I used to collect knitting needle gauges – for a rather perverse reason.
Our first knitting book (Woolly Thoughts) was about modular knitting using any needles and any yarn to make a garment of the right size without ever having to knit a tension square (known as a gauge square, or swatch, in US). Many knitters hate tension squares, or just can’t be bothered to make them. They are vital in some garments but not always. Knitters get hung up on trying to achieve the right tension using the needles given on the pattern or ball band.
Knitting needle gauges, theoretically, tell you what size your needles are but that doesn’t help you to know what size stitches you will get. Different knitters can achieve the same result by using wildly different sized needles. Knitting is bit like handwriting and varies from person to person.
Gauges are useful for matching up needles but they are not totally reliable as they can vary from one make to another.
I have over 200 gauges. 36 of them are bells, all different. One gauge on these boards is not a bell-shape but it is the oldest gauge I have and deserves pride of place.
The Fairfax, and the two gauges next to it, date back to 1847. It is possible to roughly estimate the age of a gauge by looking at the size of needles that it was intended to measure. The oldest gauges are from the days when wool and needles were very fine. Gauges from 1847 have holes or slots for size 28 needles. In those days needles were usually referred to as knitting pins or wires.
The sizes were based on the measurement of industrial wires. It may seem contrary that the finest needles had the highest numbers but this is because they relate to how long a piece of wire was stretched out to be. A size 2 needle means that the wire was stretched twice as far as for a size 1 needle. A size 28 means the wire was stretched 28 times as far. 28 needles could be made from the same piece of wire, making a very fine needle.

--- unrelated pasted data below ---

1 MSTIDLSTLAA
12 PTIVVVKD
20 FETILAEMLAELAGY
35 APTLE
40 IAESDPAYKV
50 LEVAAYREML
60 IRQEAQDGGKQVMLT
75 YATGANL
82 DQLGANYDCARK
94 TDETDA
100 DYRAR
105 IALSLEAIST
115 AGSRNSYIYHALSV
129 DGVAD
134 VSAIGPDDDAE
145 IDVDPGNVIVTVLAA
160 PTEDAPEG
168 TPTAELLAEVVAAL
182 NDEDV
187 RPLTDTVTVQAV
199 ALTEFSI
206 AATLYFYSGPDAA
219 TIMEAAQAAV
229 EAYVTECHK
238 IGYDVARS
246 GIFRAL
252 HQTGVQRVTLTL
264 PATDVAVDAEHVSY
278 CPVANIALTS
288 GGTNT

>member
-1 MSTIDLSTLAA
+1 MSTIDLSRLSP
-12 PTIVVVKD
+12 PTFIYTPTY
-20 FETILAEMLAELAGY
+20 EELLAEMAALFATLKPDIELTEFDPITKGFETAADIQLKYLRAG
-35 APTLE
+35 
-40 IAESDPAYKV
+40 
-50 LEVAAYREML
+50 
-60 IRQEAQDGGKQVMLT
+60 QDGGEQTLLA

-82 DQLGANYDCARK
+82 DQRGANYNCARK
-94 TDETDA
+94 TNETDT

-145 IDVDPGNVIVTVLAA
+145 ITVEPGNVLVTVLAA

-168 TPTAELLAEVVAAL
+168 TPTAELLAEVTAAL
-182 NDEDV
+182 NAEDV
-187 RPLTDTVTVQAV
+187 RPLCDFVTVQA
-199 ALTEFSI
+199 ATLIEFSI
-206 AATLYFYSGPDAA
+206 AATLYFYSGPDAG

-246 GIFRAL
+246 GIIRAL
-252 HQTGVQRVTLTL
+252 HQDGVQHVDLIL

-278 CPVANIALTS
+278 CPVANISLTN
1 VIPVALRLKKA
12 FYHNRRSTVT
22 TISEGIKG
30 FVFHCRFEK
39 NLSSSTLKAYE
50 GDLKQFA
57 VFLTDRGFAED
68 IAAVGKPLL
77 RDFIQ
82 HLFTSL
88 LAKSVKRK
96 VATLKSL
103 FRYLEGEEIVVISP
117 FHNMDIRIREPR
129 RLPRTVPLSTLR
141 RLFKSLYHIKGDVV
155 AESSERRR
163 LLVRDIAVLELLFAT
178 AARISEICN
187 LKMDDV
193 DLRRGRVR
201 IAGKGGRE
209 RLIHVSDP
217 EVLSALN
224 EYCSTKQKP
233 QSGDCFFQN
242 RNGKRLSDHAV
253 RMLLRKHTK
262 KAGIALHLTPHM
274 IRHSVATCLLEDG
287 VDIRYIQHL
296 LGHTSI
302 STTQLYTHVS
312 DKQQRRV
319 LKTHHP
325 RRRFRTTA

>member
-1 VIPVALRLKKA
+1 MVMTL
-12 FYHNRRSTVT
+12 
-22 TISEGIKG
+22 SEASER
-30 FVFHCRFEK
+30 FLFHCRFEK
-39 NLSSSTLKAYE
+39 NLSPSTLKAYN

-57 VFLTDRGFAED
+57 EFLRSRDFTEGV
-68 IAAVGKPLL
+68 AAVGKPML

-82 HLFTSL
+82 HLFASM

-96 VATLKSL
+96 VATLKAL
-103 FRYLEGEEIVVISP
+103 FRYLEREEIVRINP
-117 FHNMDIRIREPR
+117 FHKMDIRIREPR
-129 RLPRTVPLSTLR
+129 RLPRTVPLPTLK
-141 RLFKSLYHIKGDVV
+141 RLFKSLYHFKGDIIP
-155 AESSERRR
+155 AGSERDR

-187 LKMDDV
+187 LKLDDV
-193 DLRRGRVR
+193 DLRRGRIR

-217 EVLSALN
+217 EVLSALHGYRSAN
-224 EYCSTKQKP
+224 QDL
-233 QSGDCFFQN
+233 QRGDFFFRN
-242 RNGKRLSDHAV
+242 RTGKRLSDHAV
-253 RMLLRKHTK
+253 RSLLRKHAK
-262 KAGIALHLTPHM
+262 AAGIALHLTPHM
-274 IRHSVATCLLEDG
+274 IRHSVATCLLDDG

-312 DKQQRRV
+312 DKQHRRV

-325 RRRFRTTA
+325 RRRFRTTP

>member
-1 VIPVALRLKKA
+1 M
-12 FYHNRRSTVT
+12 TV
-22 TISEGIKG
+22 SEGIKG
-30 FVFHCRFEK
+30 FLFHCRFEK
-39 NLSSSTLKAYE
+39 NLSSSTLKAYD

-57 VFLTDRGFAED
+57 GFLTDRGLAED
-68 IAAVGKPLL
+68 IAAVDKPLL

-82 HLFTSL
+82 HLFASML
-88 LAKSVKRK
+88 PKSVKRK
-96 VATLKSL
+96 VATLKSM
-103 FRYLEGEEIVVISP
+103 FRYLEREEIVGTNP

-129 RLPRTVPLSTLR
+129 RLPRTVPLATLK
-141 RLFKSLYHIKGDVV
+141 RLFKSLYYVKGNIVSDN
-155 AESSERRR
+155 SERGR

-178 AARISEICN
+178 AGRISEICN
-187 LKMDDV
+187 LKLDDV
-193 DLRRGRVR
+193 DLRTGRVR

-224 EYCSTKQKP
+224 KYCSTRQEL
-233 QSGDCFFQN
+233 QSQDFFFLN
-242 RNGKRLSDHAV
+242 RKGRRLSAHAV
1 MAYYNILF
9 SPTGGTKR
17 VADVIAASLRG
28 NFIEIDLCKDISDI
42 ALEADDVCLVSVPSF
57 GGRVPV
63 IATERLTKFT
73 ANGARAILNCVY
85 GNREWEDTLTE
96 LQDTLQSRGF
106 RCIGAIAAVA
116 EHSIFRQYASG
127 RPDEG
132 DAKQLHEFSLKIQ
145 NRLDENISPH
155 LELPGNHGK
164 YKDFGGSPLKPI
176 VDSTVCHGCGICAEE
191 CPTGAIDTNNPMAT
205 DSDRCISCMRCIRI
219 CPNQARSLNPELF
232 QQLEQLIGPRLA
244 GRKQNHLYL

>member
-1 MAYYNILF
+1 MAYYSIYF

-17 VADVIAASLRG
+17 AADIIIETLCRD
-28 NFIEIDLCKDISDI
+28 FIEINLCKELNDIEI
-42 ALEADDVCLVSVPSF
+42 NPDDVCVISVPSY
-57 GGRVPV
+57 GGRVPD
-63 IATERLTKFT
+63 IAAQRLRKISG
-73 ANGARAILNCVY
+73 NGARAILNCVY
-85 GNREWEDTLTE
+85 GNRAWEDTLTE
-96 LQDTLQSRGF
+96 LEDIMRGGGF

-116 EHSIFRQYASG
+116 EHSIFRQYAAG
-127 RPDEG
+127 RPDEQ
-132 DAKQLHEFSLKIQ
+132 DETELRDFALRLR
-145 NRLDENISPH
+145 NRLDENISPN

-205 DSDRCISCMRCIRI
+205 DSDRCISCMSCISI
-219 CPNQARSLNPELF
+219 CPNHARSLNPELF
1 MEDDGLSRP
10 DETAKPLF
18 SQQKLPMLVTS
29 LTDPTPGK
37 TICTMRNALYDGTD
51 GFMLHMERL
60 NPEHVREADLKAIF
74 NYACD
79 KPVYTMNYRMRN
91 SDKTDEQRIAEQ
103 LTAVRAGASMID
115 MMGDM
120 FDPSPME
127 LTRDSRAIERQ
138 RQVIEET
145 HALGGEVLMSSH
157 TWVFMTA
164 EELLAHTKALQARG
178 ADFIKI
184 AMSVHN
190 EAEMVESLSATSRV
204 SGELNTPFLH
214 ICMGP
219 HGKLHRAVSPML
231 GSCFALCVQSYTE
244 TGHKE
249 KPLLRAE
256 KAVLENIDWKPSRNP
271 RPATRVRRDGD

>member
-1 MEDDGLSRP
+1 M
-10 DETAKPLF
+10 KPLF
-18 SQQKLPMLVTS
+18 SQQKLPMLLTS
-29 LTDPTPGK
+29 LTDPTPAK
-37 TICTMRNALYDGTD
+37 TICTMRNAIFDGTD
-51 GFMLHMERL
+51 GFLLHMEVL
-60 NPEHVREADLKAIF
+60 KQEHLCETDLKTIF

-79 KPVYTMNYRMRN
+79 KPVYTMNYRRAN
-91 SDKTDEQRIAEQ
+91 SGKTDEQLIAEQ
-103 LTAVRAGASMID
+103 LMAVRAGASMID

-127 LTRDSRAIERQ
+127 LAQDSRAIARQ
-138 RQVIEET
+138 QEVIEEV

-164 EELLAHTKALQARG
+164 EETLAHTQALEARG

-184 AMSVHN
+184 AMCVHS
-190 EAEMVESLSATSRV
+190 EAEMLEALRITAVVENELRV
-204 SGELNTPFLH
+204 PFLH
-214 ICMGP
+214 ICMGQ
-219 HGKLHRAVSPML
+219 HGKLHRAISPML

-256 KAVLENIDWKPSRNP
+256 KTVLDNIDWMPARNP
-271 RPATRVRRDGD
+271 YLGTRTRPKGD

The Birmingham Wire Gauge was used because many of the factories making needles and gauges were in Redditch, which is a town near Birmingham.
Some old gauges were made in very fancy shapes and these now change hands at high prices.
Bell-shaped gauges were very common. It may seem a strange shape but it was really a very practical way to produce a decorative item.
Very little metal was wasted when they were stamped out from a full sheet. The curved edges may also give a more usable perimeter.
The shape evolved slightly over time. The oldest bells had straight slits for measuring the needles. These changed to being rounded holes with slits. The reason for this is unclear and it seems as though it may only have made knitters more confused because they weren’t really sure which part to use for measuring. Later still the slits disappeared completely and there were only holes.
The history of these bells is very vague. Some were produced for big-name companies so they probably had them specially made. Others were mass-produced but if a company bought a certain number they were embossed with their own logo or other information. It is not known how many factories were producing bells. They were not all made from the same metal and some seem to be thicker and/or better quality than others.
Many people say they have a bell gauge, believing them all to be the same. The bells on the boards are all different. In many cases the differences are minimal and might only be a different metal or a different typeface. I have no idea how many more there might be that I didn’t find.
I acquired several duplicates. Many have been given away. Some hang from a swift as wind chimes.
There will be further posts about my gauges in the future.